The female reason is not nearly so simple, or harmless: she cheats in order to create a child from a mate she sees as more fit, while remaining attached to some poor bastard because he is more capable of providing in some way, shape, or form.

Ever hear the phrase, 'Mommy's baby, Daddy's maybe?'

However, a monogamous relationship (at least for the period of time during which the child is conceived and borne (beared?)), ensures that the genes of the father really are passed on to the child, and mother and child are provided for by the father. Otherwise, if the dad finds out that the baby is not his, he'll either abandon it and the mother, or go postal and destroy them both.

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"The Buddha, the Godhead, resides quite as comfortably in the circuits of a digital computer or the gears of a cycle transmission as he does at the top of a mountain or in the petals of a flower." - Robert M. Pirsig

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ScholasticSpastic
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Icon 1 posted January 29, 2007 08:54      Profile for ScholasticSpastic     Send New Private Message       Edit/Delete Post   Reply With Quote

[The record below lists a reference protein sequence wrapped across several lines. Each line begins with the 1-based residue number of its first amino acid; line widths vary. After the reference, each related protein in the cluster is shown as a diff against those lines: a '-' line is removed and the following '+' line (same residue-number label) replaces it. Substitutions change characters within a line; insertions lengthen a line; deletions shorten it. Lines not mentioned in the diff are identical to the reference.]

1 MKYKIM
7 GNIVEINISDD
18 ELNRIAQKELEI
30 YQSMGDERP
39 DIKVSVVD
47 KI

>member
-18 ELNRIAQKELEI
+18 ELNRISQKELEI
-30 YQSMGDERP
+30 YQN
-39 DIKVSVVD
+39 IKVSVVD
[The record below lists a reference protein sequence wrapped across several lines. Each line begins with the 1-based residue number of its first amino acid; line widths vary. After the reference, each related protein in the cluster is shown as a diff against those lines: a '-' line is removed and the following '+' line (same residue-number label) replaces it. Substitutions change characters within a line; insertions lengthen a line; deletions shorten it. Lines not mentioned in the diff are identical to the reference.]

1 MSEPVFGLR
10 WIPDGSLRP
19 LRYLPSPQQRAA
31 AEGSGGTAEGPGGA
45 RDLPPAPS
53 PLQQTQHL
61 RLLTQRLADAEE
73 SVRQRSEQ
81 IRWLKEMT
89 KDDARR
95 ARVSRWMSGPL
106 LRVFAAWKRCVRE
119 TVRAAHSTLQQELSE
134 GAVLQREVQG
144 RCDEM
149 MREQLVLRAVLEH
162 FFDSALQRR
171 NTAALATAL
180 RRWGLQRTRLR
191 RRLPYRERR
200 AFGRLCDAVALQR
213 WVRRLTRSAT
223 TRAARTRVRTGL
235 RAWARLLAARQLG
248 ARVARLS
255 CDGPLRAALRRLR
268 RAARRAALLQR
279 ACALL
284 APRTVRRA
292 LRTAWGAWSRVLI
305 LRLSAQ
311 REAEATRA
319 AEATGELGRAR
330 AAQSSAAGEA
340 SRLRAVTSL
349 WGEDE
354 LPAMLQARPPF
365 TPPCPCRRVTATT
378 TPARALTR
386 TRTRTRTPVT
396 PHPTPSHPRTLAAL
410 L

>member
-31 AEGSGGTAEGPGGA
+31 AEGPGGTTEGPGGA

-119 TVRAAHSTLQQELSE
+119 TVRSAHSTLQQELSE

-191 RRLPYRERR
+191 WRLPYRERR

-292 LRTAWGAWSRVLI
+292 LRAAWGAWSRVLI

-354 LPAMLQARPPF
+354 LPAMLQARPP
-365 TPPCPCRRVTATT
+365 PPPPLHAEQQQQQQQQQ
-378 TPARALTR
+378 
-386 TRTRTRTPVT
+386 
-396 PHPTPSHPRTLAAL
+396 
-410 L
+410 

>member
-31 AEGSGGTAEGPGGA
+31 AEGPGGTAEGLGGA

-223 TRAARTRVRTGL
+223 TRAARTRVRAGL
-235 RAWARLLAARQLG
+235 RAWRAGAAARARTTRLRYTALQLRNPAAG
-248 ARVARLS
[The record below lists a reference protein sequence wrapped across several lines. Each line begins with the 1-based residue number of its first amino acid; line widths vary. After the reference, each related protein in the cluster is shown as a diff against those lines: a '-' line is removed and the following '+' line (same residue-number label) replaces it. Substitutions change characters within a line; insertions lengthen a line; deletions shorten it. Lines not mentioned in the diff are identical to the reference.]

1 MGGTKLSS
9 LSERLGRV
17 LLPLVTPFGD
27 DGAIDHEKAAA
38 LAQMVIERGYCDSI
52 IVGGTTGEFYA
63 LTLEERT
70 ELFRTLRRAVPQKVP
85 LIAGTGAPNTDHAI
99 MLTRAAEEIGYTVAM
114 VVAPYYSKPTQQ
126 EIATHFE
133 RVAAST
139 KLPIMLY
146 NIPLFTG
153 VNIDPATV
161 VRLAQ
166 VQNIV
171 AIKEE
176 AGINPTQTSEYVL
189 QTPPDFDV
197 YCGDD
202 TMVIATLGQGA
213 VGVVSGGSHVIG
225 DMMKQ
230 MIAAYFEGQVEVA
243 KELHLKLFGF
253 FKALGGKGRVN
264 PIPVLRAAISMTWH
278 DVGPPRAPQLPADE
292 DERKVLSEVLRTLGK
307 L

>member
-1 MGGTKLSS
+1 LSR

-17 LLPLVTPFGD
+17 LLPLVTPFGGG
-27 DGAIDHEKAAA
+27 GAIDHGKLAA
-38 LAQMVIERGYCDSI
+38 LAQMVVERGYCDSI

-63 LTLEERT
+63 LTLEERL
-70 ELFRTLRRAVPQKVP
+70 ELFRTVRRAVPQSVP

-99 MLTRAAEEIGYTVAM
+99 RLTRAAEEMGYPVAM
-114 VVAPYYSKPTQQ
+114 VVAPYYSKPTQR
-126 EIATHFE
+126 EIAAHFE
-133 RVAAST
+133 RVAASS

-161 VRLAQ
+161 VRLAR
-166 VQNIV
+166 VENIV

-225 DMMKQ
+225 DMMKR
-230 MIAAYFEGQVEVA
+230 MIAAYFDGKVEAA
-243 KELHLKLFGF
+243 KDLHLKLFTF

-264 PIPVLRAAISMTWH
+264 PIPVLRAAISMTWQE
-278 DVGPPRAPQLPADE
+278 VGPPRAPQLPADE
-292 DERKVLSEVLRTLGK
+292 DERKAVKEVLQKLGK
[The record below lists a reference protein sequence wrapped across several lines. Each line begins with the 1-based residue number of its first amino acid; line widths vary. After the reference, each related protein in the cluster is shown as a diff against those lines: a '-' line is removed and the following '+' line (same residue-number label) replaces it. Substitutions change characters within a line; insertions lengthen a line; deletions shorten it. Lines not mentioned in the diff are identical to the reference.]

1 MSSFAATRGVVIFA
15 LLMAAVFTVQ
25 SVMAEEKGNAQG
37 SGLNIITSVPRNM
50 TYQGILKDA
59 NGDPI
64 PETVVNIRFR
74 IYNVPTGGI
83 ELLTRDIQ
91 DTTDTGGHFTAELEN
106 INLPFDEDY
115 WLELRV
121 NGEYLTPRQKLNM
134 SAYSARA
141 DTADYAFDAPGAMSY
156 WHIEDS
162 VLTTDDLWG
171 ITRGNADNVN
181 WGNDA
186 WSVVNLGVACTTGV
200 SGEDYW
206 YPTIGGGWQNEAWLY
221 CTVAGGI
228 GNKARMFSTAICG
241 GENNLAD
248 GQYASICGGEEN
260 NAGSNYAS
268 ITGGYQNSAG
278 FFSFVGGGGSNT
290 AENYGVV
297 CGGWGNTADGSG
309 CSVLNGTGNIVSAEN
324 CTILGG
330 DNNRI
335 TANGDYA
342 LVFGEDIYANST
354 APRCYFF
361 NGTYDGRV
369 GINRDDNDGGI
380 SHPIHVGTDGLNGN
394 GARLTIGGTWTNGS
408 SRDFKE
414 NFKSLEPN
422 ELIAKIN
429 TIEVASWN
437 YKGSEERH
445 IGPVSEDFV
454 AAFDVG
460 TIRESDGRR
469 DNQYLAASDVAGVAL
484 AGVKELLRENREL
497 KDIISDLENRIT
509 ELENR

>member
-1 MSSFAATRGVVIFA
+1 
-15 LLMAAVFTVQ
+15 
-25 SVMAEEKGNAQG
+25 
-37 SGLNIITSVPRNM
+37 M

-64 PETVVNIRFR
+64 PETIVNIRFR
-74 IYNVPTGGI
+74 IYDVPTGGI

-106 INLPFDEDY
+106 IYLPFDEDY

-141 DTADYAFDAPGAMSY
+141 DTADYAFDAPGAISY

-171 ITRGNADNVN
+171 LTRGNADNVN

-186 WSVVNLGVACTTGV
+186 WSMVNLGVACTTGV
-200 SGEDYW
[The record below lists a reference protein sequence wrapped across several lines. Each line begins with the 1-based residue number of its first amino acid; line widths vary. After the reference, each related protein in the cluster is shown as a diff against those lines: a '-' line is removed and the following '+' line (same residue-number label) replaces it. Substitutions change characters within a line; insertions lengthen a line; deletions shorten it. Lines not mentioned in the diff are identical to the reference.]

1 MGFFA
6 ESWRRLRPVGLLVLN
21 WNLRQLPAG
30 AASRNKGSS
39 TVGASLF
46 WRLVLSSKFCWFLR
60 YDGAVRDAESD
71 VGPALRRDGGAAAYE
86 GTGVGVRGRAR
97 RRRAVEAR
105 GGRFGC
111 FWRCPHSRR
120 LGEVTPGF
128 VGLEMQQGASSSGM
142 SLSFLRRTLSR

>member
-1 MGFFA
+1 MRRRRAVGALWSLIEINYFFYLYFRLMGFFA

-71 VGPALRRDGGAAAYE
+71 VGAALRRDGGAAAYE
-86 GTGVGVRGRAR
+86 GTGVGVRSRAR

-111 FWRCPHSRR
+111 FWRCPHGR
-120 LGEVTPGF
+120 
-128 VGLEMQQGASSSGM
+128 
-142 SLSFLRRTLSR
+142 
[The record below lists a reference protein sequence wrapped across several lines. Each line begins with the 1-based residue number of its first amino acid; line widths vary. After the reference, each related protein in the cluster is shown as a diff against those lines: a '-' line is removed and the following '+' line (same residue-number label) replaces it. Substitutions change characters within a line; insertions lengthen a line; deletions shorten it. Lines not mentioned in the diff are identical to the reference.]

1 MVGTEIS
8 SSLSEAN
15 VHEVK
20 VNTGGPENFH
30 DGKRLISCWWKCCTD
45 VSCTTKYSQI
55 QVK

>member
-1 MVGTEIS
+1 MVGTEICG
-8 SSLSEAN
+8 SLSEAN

quote:
nerdwithnofriends:
I agree with SS: while we may be predispositioned towards a certain behaviour, the whole point of being human is that we can overcome that limitation if we so choose in order to live a happier lifestyle.

I would caution you about agreeing with me. (But thanks!) I would also disagree that monogamy is for a certainty the very best structure for human relationships. Genetically, it provides some advantage to the male while disadvantaging the female. The female genes are actually the most important because she can only pop out one or two wee ones at a time. The male, on the other hand, is tremendously expendable. One male of any species is adequate to fertillize all of the females (I'm in the process of applying for the position myself- the abstinence thing will require some creativity, though).

You have precedence in arguing that a male who is uncertain about the parentage of a female's offspring can harm them. Observations of feral cats bear this out. A returning male's first act of business is to kill (and sometimes eat- if he's hungry) all of the kittens. That way he ensures that all of the next batch of kittens are more likely to be his. It's not fun to watch, though- you don't meet a lot of people who dislike kittens. [weep]

I, myself, will reserve real judgement on the very best way to structure our relationships until psycology becomes a real science. Until then, we can't know. I agree that serial monogamy seems to work best for me, though.

Note for everyone: You know, SS has some REALLY negative connotations... Established in the 1920s as a personal guard unit for Adolf Hitler...

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"As in repeating a well-known song, so in instincts, one action follows another by a sort of rhythm; if a person be interrupted in a song, or in repeating anything by rote, he is generally forced to go back to recover the habitual train of thought..." (Darwin, The Origin of Species)